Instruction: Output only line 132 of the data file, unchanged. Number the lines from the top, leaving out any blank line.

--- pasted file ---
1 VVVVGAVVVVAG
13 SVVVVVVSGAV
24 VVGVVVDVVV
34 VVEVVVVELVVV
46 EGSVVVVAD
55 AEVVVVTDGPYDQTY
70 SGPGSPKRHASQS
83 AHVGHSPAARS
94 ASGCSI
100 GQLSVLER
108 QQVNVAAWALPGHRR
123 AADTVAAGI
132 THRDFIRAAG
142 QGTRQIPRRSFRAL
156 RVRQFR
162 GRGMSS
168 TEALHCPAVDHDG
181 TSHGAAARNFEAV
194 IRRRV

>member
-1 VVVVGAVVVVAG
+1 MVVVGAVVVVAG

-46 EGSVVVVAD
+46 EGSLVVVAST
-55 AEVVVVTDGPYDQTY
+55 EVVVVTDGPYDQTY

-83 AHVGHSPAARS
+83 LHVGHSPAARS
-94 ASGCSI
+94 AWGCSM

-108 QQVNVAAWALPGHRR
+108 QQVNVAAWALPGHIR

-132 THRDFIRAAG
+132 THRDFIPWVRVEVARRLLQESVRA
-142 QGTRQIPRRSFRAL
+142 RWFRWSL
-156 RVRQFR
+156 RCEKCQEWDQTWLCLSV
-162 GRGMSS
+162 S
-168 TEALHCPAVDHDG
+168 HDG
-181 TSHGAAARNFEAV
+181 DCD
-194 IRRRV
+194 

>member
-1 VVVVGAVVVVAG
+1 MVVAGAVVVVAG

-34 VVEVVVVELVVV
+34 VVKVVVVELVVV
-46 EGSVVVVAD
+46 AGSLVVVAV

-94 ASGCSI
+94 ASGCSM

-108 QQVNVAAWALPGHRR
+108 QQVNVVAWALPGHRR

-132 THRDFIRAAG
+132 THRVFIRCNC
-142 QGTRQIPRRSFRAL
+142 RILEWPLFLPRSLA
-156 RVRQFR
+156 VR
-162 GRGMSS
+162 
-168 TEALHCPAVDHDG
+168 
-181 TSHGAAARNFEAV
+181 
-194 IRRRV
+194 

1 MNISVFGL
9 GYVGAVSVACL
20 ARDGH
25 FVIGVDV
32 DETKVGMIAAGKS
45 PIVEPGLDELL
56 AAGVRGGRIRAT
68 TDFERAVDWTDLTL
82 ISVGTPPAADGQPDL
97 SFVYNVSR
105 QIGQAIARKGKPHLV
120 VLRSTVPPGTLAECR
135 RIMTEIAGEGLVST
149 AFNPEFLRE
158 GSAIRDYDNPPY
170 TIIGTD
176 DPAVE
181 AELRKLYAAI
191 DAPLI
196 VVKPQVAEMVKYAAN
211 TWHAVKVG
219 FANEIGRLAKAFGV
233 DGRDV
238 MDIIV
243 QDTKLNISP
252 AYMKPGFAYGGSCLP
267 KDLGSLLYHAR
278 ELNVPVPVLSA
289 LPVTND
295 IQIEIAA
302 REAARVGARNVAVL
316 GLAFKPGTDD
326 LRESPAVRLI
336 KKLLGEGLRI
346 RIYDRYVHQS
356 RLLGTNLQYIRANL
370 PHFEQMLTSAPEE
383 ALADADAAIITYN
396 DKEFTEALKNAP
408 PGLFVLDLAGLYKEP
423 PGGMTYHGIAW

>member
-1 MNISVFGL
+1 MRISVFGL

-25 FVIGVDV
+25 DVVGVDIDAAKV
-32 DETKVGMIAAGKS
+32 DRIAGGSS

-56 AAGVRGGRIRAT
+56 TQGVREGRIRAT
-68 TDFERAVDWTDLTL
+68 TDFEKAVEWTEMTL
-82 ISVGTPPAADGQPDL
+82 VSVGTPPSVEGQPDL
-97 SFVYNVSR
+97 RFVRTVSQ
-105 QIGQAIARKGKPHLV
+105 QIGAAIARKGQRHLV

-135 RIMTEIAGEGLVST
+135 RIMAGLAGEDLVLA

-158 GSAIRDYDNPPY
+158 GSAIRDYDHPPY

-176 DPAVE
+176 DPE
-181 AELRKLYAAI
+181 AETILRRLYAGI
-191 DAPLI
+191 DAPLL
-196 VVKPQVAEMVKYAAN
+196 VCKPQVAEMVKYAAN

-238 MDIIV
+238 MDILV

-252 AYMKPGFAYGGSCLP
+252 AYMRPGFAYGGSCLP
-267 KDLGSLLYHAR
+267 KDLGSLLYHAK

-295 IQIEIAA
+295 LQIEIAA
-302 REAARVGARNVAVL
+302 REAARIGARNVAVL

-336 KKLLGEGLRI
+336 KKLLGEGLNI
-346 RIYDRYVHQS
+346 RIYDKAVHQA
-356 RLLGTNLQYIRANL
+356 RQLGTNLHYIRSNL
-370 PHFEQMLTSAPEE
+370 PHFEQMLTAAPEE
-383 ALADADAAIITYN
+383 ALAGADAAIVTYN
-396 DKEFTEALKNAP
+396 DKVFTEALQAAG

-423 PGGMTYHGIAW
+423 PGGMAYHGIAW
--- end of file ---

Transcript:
-158 GSAIRDYDNPPY